In tomorrow’s New York Times, I have an article about how to reconstruct a genome that’s been gone for 80 million years. The genome in question belongs to the common ancestor of humans and many other mammals (fancy name: Boreoeutheria). In a paper in this month’s Genome Research, scientists compared the same chunk of DNA in 19 species of mammals. (The chunk is 1.1 million base pairs long and includes ten genes and a lot of junk.) The researchers could work their way backwards to the ancestral genetic chunk, and then showed they could be 98.5% certain of the accuracy of the reconstruction.
There are some pretty astonishing implications of this work. For one thing, it should be possible to synthesize this chunk of DNA and put it in a lab animal to see how it worked in our ancestor. For another, the scientists are now confident that they will be able to use the same technique to reconstruct the entire genome in the next few years, if the sequencing of mammal genomes continues apace. Could scientists some day clone a primordial Boreoeutherian? It’s not impossible.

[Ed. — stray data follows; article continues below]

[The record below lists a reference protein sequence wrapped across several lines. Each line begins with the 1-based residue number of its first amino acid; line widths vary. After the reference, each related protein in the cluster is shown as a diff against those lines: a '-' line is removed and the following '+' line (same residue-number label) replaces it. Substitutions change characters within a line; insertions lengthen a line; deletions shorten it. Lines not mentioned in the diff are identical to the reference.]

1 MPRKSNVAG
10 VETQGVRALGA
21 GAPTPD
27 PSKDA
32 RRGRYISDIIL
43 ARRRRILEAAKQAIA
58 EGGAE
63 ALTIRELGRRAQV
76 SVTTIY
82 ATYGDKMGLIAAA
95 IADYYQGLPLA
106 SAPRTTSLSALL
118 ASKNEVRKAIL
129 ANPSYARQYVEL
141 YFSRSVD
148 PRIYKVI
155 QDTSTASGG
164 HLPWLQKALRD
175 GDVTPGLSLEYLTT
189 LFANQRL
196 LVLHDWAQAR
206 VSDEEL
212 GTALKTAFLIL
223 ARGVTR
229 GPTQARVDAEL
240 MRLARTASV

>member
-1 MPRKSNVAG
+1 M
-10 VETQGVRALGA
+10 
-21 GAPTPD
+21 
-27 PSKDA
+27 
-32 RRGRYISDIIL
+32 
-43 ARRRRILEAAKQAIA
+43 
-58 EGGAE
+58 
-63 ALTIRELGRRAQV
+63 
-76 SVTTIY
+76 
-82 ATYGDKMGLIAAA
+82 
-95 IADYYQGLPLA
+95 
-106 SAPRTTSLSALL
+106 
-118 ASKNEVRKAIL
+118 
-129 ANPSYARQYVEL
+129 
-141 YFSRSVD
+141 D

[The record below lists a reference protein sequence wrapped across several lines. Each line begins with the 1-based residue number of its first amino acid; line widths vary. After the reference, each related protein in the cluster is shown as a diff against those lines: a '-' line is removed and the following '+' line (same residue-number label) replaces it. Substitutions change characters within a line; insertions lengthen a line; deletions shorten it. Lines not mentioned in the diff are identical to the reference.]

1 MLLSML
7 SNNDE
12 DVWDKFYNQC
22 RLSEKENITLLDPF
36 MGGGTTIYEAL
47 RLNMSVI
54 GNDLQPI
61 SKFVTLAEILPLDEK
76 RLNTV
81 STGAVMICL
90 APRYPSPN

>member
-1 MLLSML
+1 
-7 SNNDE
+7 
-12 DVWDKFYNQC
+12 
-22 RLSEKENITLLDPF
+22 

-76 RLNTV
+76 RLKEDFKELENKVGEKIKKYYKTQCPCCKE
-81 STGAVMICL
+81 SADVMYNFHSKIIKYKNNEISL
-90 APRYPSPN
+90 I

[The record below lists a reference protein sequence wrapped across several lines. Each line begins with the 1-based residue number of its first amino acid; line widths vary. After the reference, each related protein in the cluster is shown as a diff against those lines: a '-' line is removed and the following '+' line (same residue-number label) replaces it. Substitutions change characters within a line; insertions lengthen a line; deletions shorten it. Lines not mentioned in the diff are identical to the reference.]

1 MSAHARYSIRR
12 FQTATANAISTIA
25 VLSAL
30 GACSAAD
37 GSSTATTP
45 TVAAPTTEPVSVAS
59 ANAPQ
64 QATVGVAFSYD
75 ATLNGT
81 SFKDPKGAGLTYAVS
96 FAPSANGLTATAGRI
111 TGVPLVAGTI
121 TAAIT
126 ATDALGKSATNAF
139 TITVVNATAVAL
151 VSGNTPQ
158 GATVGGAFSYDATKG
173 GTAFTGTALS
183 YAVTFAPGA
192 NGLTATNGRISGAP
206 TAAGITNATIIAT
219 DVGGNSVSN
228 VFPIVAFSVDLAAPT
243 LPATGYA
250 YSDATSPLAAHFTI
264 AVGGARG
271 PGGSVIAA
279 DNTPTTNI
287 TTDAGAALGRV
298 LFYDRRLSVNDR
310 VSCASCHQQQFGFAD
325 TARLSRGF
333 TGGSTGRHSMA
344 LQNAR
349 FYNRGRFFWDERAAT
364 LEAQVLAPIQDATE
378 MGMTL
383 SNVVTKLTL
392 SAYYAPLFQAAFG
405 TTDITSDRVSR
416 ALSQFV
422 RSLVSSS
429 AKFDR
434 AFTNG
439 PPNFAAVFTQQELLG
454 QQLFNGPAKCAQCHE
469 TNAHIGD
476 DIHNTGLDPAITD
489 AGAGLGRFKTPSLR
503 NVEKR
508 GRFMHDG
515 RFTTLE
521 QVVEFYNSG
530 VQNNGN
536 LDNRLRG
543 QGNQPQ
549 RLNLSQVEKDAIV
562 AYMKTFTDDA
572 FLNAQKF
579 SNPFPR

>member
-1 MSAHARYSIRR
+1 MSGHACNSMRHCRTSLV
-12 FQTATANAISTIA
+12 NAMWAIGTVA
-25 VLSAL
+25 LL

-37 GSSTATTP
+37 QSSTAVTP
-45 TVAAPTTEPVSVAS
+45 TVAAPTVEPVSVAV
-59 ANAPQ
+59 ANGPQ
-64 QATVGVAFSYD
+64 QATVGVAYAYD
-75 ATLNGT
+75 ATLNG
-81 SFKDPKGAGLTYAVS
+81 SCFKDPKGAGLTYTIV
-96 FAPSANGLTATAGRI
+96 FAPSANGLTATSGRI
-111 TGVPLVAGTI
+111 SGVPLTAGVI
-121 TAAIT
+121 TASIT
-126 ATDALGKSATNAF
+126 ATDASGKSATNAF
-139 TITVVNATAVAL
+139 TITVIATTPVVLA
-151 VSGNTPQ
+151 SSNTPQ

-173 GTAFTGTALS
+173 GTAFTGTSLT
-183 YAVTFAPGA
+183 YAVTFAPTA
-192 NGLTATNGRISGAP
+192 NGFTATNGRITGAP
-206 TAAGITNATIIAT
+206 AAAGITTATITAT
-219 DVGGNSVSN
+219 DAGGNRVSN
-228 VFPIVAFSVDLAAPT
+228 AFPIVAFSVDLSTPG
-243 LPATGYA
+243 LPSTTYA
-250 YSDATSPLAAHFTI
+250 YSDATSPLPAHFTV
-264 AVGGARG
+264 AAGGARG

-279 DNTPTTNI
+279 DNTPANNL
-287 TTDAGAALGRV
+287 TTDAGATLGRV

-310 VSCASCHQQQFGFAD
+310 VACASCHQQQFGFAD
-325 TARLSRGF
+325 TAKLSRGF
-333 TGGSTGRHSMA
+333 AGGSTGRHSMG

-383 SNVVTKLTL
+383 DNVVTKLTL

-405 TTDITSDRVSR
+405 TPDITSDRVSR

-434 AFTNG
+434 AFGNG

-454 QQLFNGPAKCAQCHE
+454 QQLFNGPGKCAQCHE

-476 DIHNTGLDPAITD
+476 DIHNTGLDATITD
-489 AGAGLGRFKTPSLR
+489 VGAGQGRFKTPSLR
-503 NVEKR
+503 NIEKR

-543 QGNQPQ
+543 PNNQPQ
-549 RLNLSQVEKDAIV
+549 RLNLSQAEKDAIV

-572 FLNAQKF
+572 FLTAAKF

On the down side, this method will not work for just any group of animals you want to pick. Mammal evolution was rather peculiar 80 million years ago: a lot of branches sprouted off in different directions in a geologically short period of time. That makes the 19 species the scientists studied like 19 different fuzzy images of the same picture. Other groups of species had a very different evolutionary history, and one that may make genome reconstruction impossible. If you yearn for the day when Jurassic Park becomes real, you will have to conect yourself with a swarm of shrew-like critters. If they did somehow manage to break out of a lab, I suspect they would get eaten by the first cat to cross their path.